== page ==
Is this always the case? Is there a tipping point where automation becomes not good for everyone else?
Stasi were evil people but could only do what was humanly possible. Now look at what NSA can do.
Is it really better for everybody? Whole regions can get devastated that way. And with the trend towards income inequality only a few actually benefit.
- deepface will change laws.
- killing robots.
- blockchains will make X obsolete.
- AI will take your job.
Am I missing something?
(Not a typo, it's just that if you summarize this article, there's nothing left. No point, no insight, no argument, just some rambling, a submarine, and some links to other headlines)
Is The Bull Market Coming to an End? Eventually, Yes
Does my cat like Sushi rolls? Eventually, Yes
Does Titles like these bother You? Eventually, Yes
Do you... have a cat? It's harder to get them not to eat the fish you don't want them to have.
“It will eventually rain today” is very different in its truthiness when compared to “it will eventually rain this year”. It’s the same when comparing statements with a close by deadline (the expected death of a cat) and one that is much farther off (the dissolution of the USA).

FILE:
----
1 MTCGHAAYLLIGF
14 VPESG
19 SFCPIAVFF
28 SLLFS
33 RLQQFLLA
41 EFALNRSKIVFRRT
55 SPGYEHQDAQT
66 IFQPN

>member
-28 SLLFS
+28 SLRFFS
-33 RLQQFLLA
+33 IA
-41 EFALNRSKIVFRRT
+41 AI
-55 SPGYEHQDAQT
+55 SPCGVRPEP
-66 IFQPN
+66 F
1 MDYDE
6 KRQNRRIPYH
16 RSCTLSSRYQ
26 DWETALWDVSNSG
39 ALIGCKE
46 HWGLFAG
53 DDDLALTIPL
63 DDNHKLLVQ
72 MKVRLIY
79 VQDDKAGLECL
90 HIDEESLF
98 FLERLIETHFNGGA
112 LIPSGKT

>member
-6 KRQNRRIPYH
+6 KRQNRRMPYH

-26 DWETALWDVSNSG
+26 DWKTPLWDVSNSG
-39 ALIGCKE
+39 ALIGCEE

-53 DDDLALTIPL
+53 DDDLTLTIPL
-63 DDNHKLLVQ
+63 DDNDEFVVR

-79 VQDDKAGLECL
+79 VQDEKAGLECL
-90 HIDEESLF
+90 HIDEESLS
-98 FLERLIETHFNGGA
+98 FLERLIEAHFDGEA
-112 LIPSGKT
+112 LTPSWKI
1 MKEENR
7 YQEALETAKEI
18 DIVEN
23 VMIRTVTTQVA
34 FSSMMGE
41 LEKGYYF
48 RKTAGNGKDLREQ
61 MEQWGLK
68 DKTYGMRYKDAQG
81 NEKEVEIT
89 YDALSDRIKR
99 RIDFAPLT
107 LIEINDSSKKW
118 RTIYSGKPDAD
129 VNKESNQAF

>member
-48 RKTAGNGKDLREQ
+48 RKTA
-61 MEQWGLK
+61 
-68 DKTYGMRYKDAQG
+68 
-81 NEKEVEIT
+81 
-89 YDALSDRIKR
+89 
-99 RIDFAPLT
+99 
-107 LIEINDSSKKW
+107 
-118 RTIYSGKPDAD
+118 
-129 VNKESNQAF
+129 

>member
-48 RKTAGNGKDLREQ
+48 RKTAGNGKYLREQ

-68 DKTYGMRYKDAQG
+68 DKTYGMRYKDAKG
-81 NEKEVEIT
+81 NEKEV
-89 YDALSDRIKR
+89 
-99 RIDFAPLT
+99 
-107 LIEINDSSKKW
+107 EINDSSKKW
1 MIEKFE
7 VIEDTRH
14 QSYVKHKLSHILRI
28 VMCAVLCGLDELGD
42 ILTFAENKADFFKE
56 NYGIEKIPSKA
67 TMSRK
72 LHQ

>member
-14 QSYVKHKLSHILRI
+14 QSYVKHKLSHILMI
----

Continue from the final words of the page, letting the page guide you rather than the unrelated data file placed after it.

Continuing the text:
Beyond that, Boltzmann brains tell us that some things aren’t possible given an infinite amount of time.
Isn't there a separate shadow issue of lack of diversity in the market? I mean, we can't all be app developers, web designers, and project managers.
Sure, you say, there will always be non-tech jobs. Ok, like lawyers? That will be decimated by strong AI-as-a-service eDisocvery and legal analysis bots that replace paralegals and associates. So now the firm is a partner or two, and a $14/hr runner who drives to court and files motions.
Doctors? Ok they read their FDA-certified AI and make sure it's sane and send you to the ePharmacy where biometric auth and videos replace the pharmacist.
The cleaning staff at both offices are replaced by smart-bots that auto mop and empty trash. So each building has a security/facilities person.
Restaurants? Most have kiosks and a chef-bot. Just a hostess and manager to make sure the fryer doesn't burn the building down. Uber has long been automated.
So again, what's left? Government jobs most likely. And going back to my original supposition, let's ignore how people make their money. Can we all be "data scientists" using AI to analyze customer behavior at restaurant kiosks to apply predictive suggestions for their dessert? Can we all write websites for the small businesses (that don't exist because they can't afford the AI services that BigCorp has)? What happens when Google computes every last datapoint about us? Facebook has reached complete saturation and there's no new info to sell to advertisers. How would our economy function if there's basically one industry left? You can't compute analytics about yourself or sell website services to website service people.